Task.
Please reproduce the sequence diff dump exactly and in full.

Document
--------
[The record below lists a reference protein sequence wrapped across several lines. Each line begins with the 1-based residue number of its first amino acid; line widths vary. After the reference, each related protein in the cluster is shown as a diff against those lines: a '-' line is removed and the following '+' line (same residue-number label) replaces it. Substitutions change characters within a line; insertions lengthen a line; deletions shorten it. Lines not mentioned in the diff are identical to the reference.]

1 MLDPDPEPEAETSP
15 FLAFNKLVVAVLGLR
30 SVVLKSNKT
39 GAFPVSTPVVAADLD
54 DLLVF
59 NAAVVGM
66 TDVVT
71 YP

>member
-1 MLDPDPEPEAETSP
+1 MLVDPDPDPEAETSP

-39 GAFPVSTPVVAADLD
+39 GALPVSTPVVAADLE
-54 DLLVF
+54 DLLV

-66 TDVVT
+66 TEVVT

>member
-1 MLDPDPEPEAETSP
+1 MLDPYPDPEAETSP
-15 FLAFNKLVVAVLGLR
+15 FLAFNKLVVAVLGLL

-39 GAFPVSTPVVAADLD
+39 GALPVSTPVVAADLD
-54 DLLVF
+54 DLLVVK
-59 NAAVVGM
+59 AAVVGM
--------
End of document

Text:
[The record below lists a reference protein sequence wrapped across several lines. Each line begins with the 1-based residue number of its first amino acid; line widths vary. After the reference, each related protein in the cluster is shown as a diff against those lines: a '-' line is removed and the following '+' line (same residue-number label) replaces it. Substitutions change characters within a line; insertions lengthen a line; deletions shorten it. Lines not mentioned in the diff are identical to the reference.]

1 MLDPDPEPEAETSP
15 FLAFNKLVVAVLGLR
30 SVVLKSNKT
39 GAFPVSTPVVAADLD
54 DLLVF
59 NAAVVGM
66 TDVVT
71 YP

>member
-1 MLDPDPEPEAETSP
+1 MLVDPDPDPEAETSP

-39 GAFPVSTPVVAADLD
+39 GALPVSTPVVAADLE
-54 DLLVF
+54 DLLV

-66 TDVVT
+66 TEVVT

>member
-1 MLDPDPEPEAETSP
+1 MLDPYPDPEAETSP
-15 FLAFNKLVVAVLGLR
+15 FLAFNKLVVAVLGLL

-39 GAFPVSTPVVAADLD
+39 GALPVSTPVVAADLD
-54 DLLVF
+54 DLLVVK
-59 NAAVVGM
+59 AAVVGM